You Should Teach Poetry: Science Demonstrates It

By Albert Cheng, Guest Author Albert Cheng is an Assistant Professor at the Department of Education Reform in the College of Education and Health Professions at the University of Arkansas, where he teaches courses in education policy and philosophy. He is the director of the Classical Education Research Lab, where he conducts research on the effects of classical education on character formation. He is a Senior Fellow at … Continue reading You Should Teach Poetry: Science Demonstrates It

In Assigning Seniors Somber Sonnets

In his collection of poetry on loss and lament, Poet-Priest Malcolm Guite offers the following comparison of the use of a Drone in some forms of music to the experience of Loss in our lives. He says, “[“Drone” is] the word that describes that continuous repetitive sound we hear in some early forms of music, especially the Gaelic lament. The drone of the bagpipe grounds … Continue reading In Assigning Seniors Somber Sonnets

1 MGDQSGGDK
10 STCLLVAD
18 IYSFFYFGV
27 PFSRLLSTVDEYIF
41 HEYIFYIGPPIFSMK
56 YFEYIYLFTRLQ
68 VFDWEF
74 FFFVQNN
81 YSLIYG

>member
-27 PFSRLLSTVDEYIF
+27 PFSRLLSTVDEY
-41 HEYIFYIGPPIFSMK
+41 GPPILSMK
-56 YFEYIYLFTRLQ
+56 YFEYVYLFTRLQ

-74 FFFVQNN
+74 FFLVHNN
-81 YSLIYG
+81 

The Promised King Has Come

Merry Christmas from The Classical Thistle! We pray that you will enjoy this season with your family and friends and remember that God has become flesh and that our Savior will come again. I wanted to share with you a Christmas poem that I performed for our church’s Christmas Eve services. The goal of the poem is to put the Christmas story in a whole … Continue reading The Promised King Has Come

Teaching Poetry

By Christine Norvell   Poetry is boned with ideas, nerved and blooded with emotions, all held together by the delicate, tough skin of words.  —Paul EnglePaul  The more we read poetry, the more we appreciate what we read. Whether we read poetry for ourselves or teach it in any grade or subject, reading, appreciating, and understanding it is a skill that grows with experience. Over the … Continue reading Teaching Poetry